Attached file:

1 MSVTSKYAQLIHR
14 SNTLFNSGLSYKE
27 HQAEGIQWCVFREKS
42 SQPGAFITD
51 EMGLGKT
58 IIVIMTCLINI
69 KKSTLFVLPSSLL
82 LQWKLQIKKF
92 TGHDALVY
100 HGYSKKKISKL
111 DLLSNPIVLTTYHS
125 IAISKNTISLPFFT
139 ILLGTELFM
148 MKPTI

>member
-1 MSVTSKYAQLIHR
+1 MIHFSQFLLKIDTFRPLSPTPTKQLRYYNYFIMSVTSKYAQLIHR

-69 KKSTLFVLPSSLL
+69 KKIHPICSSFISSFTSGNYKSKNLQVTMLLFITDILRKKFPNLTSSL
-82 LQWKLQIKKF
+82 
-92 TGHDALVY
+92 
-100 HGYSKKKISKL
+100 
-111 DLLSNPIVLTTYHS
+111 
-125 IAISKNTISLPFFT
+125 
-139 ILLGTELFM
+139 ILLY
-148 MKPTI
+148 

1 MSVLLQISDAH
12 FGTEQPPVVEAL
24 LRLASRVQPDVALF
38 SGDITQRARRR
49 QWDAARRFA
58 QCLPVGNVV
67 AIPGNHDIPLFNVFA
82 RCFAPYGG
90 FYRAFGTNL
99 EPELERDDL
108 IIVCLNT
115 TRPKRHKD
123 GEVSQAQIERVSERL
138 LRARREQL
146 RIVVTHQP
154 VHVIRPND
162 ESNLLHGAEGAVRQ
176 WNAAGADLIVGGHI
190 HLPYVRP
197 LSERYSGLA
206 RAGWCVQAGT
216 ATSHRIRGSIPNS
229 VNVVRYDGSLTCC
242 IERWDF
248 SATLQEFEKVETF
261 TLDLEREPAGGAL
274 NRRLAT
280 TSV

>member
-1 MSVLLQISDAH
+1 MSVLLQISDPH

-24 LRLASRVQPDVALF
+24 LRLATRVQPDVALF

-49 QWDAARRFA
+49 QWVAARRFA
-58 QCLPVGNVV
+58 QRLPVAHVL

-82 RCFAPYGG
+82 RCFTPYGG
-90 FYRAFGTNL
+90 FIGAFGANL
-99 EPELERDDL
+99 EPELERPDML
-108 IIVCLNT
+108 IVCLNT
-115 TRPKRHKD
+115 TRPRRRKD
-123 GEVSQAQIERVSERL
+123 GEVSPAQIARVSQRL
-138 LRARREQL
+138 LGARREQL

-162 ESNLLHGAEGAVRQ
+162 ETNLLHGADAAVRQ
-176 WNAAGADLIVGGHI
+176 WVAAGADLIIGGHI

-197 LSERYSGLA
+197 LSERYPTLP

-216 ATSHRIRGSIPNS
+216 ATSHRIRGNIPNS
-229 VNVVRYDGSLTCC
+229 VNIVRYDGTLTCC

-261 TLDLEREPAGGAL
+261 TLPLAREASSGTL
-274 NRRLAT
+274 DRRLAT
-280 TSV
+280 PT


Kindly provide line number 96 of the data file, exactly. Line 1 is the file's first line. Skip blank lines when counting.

+261 TLPLAREASSGTL